The history of naming U.S. Navy ships "New York" goes back to the Revolution and has a proud heritage that continues today. USS New York (LPD 21) is the fifth ship in the San Antonio-class amphibious transport dock, and the sixth ship of the U.S. Navy to be named after the great state of New York. The USS New York was built by Northrop Grumman Ship Systems of New Orleans, Louisiana. The contract was awarded in 2003 and the ship was christened on March 1, 2008, at Avondale Shipyards in New Orleans by the former Secretary of the Navy, Gordon England's wife and ships sponsor Dotty England.
Three San Antonio-class warships were named to commemorate the tragic events of Sept. 11, 2001, when 2,760 people lost their lives in New York City. The other two ships will be named USS Arlington (LPD 24) and USS Somerset (LPD 25). A special tribute to the people that died on 9/11 is the 7 1/2 tons of steel recovered from the World Trade Center and cast as USS New York's bow stem.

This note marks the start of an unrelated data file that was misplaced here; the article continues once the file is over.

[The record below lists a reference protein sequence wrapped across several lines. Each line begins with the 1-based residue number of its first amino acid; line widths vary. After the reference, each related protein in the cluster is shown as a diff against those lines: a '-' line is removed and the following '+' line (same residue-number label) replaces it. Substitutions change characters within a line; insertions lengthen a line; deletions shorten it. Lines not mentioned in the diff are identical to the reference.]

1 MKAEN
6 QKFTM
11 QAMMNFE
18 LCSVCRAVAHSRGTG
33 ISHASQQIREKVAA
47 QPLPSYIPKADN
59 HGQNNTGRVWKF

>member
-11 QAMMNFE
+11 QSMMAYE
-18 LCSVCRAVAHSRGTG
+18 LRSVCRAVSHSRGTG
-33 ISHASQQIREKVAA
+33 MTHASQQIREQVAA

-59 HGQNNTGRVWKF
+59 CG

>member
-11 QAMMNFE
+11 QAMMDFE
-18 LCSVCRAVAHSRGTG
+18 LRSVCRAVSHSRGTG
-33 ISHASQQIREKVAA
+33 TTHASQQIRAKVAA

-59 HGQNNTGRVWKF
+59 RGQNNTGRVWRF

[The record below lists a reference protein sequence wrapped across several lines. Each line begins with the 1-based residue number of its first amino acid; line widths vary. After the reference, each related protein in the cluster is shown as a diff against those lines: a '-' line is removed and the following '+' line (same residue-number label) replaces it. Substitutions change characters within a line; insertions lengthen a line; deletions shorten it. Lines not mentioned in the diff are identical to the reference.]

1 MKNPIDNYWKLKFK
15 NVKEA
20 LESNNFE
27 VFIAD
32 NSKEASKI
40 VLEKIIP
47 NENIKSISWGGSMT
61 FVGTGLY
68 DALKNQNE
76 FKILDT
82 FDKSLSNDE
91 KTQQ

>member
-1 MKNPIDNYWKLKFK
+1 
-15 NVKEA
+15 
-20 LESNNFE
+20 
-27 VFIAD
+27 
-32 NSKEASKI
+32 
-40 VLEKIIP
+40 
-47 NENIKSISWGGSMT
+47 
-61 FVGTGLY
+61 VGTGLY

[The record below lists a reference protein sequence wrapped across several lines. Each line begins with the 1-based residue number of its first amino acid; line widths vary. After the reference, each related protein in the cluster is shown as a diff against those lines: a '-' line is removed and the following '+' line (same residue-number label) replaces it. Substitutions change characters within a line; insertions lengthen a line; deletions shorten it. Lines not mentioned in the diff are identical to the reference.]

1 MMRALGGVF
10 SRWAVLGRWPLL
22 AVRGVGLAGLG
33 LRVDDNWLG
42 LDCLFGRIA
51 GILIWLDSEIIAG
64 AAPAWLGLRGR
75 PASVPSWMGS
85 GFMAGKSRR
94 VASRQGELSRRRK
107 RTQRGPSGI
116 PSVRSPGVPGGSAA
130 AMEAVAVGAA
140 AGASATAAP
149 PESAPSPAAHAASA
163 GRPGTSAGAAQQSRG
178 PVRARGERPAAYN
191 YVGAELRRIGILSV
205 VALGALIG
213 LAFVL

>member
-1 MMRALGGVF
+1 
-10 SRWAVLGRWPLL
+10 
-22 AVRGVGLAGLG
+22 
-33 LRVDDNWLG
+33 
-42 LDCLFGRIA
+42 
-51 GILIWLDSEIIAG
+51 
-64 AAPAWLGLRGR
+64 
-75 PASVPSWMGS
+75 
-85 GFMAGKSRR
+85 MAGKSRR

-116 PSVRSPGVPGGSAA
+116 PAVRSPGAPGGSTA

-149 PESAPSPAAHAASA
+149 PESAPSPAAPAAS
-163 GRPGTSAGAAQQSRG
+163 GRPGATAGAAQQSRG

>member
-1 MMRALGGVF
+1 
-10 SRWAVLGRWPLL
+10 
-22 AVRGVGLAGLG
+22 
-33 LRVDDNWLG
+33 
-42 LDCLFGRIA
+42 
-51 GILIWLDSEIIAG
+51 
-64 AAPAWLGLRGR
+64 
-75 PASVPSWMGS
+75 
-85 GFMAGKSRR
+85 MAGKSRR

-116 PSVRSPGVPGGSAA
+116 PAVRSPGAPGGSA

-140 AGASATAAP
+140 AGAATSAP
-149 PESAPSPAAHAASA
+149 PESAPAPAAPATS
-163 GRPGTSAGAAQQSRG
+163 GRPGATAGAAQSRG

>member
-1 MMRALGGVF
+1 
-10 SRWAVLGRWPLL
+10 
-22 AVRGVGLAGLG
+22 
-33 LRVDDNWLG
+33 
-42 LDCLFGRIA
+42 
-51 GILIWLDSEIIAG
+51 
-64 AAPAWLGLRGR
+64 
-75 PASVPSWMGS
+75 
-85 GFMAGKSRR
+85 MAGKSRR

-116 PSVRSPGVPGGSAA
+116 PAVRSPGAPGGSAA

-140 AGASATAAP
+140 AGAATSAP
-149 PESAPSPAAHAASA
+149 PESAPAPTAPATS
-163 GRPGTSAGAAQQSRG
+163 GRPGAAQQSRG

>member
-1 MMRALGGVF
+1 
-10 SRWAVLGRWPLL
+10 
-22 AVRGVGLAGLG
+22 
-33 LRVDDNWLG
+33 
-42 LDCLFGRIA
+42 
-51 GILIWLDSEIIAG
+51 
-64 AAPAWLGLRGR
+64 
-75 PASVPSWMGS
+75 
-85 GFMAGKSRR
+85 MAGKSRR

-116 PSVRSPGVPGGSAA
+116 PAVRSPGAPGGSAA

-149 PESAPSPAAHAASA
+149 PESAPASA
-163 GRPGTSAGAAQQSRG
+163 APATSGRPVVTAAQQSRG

The USS New York was commissioned on Nov. 7, 2009, during a ceremony that was held in New York City.
Through American history, there have been several warships named USS New York, and each one played a part in establishing America's legacy of defending freedom.
Battleship (BB 34) — In 1911, a battleship took the name "New York." Following flagship duty in WWI, it was transferred to the Pacific, then back to the Atlantic in 1935. The ship's crew supported the invasion of North Africa in 1942, returned to the Pacific for the bombardment of Iwo Jima, and was used in atomic tests after WWII. The ship was eventually decommissioned in 1946, earning one battle star each for Iwo Jima, Okinawa and North Africa.
Armored Cruiser (CA2) — Commissioned in 1893, it served as flagship of the U.S. South Atlantic squadron at the outbreak of the Spanish-American War. The ship served as flagship of the Asiatic Fleet in the early 1900s, assisting in the destruction of the Spanish Fleet, before being named Saratoga. The ship played important roles in World Wars I and II and participated in atomic tests in 1946. The ship was decommissioned later that year.